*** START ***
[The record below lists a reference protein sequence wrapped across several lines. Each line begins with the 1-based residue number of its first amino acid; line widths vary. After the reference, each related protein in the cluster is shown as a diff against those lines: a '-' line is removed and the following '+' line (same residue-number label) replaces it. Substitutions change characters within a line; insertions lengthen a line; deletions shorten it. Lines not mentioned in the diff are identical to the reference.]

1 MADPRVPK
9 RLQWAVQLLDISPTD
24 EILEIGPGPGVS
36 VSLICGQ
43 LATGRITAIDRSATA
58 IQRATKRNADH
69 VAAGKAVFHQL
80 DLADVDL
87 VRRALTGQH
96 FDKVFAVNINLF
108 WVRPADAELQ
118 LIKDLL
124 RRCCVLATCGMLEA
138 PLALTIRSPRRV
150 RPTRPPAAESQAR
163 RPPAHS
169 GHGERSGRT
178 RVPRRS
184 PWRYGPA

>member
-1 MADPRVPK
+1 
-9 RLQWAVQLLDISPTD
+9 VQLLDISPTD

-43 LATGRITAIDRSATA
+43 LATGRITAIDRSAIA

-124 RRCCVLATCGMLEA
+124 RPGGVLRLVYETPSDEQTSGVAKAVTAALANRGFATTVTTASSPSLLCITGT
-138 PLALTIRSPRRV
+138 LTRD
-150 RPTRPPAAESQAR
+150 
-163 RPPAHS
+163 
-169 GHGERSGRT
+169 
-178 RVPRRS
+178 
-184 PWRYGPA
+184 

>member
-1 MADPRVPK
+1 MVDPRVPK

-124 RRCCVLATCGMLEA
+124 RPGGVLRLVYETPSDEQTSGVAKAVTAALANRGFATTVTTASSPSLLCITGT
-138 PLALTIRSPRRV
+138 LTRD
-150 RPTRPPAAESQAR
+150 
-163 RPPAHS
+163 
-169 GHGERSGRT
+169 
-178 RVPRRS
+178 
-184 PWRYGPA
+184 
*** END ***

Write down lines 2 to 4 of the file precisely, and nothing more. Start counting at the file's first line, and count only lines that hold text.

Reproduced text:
1 MADPRVPK
9 RLQWAVQLLDISPTD
24 EILEIGPGPGVS